Antibiotics, Ototoxic Medication, Ear Tubes:
Questions and Advice About Berard AIT Answered by
Dr. Guy Berard
On-line AIT Checklist
Dr. Guy Berard, Inventor
About Antibiotics and Berard AIT
"Many individuals ask for my advice concerning the use of drugs
during AIT. The answer is very simple:
If a safe medical treatment, including non-ototoxic medications, has been
prescribed by their doctor, there is absolutely no problem with AIT and the
Or, it is an
ototoxic drug, and this problem is the same for everyone,
undergoing AIT or not, everything shall be done to avoid these medications
which shall be reserved only for cases imperatively requiring their use, for
example, quinine for a crisis of malaria.
The Ototoxic Medications include:
- Sodium salicylate
Maybe there are
others that I don't know because they could have been
discovered since the time I stopped practicing, but I have not seen anything on
this subject in the medical publications that I receive.
The best solution for individuals is to ask their physician to avoid such
Tubes in the Tympanic Membrane and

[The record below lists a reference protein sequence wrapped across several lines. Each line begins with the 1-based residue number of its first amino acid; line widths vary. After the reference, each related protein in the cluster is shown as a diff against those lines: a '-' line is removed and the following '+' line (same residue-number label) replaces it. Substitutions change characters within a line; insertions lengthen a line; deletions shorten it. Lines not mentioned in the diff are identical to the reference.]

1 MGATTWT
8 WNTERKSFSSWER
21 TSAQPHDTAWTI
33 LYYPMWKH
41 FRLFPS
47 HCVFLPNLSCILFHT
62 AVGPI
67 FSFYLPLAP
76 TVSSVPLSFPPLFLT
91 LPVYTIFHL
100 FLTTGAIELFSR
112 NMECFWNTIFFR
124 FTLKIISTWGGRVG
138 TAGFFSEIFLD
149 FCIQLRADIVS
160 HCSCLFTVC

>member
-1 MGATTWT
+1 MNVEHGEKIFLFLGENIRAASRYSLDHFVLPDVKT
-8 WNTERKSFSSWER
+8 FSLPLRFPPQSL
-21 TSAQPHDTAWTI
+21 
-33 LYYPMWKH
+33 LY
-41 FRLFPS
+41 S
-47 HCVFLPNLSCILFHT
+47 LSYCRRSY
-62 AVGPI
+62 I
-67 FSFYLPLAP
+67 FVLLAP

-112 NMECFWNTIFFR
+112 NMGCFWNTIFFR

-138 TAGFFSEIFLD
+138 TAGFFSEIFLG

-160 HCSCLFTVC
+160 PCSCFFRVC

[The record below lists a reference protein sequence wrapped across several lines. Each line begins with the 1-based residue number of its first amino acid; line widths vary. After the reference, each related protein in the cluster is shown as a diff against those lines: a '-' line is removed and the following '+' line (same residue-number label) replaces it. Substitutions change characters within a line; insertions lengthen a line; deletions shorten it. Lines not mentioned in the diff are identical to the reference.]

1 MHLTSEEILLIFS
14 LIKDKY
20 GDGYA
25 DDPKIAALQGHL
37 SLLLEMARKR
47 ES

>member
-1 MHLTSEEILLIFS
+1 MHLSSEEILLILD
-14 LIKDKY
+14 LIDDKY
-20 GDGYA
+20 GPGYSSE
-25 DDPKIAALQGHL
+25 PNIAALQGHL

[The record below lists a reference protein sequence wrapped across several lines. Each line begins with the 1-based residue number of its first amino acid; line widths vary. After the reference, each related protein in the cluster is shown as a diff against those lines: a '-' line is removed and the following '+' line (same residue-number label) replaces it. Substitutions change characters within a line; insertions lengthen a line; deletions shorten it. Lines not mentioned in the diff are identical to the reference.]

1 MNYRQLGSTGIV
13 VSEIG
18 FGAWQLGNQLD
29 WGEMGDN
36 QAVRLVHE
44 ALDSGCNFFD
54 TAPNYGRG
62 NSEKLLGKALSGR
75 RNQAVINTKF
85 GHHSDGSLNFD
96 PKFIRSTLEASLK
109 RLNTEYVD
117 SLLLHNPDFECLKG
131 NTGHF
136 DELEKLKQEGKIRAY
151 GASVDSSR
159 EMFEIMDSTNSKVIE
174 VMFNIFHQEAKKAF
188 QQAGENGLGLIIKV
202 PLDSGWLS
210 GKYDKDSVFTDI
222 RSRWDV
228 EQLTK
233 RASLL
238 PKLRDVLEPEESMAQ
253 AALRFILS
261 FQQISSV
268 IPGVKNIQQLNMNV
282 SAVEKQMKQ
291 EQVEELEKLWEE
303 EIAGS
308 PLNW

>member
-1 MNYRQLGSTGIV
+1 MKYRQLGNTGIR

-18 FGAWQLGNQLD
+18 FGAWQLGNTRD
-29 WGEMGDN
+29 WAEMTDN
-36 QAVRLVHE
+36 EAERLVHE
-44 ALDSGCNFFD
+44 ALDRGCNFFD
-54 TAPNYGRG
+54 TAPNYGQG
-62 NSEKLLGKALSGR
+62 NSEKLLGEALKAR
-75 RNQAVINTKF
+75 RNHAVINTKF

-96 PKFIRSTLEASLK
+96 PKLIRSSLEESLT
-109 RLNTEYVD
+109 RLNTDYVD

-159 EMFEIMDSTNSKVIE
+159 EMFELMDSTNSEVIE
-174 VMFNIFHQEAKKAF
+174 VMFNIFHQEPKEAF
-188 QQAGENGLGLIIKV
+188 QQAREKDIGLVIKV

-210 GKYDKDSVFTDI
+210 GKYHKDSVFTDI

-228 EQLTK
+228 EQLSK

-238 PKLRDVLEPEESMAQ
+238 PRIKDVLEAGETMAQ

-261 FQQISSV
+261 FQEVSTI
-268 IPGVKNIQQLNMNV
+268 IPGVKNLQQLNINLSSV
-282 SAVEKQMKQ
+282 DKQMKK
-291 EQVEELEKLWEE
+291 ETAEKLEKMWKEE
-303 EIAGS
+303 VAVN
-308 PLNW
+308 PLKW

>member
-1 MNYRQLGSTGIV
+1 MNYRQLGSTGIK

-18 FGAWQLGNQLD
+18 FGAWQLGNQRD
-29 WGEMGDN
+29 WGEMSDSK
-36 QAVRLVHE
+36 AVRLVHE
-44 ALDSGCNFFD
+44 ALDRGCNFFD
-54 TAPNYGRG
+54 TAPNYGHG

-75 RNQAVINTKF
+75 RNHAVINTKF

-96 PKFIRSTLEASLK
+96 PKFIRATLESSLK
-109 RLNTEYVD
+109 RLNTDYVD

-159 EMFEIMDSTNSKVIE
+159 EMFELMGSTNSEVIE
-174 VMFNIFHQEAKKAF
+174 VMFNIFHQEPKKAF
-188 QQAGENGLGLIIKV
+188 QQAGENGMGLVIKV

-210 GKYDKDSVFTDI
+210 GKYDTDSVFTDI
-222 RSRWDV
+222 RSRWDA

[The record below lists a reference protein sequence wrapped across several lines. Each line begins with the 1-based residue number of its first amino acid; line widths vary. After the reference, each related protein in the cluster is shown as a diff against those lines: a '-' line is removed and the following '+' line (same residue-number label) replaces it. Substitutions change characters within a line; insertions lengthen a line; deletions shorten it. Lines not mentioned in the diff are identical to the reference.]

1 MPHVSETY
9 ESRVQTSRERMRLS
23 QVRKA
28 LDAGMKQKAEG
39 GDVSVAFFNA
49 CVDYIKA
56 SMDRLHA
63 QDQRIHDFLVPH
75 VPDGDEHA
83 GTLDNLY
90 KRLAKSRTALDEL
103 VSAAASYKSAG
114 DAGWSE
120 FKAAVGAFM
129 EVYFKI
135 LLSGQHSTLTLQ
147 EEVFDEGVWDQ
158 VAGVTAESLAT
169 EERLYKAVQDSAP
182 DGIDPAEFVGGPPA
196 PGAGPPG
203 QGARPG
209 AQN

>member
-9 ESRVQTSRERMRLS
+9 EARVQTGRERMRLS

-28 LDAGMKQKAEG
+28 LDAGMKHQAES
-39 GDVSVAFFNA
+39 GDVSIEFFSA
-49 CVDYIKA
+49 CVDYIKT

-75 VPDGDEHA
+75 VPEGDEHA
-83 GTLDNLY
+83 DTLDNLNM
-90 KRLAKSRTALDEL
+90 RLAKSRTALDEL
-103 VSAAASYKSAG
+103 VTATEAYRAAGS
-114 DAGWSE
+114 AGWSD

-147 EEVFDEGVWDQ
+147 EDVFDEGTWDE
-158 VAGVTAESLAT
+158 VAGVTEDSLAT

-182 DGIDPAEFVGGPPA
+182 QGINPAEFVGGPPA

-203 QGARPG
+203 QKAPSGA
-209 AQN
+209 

"The general rule is that AIT should not be
applied on individuals wearing tubes or having a hole in the tympanic membrane.
The reason is that tubes, as well as holes, disturb the functioning of the
eardrum; and this may interfere with a perfect result of AIT.
The higher part of the eardrum transmits high frequency sounds to the cochlea
through the circuit of the 3 ossicles (bones) to the oval window.
The lower part
of the eardrum transmits the low frequency sounds through the air of the
tympanic box, to the round window, and then to the cochlea.
the principle of AIT, which is to send alternating sounds of
high and low frequencies to the ears, at the same intensity, will be distorted
if an anomaly exists, a tube or hole, in the eardrum. The low frequencies will
be heard weaker than the high ones."
Ear Tubes and